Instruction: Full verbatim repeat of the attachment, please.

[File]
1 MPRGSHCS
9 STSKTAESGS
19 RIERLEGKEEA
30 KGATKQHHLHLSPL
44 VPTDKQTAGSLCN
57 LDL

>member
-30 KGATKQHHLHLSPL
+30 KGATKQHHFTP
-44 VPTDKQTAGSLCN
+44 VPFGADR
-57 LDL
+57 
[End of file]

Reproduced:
1 MPRGSHCS
9 STSKTAESGS
19 RIERLEGKEEA
30 KGATKQHHLHLSPL
44 VPTDKQTAGSLCN
57 LDL

>member
-30 KGATKQHHLHLSPL
+30 KGATKQHHFTP
-44 VPTDKQTAGSLCN
+44 VPFGADR
-57 LDL
+57 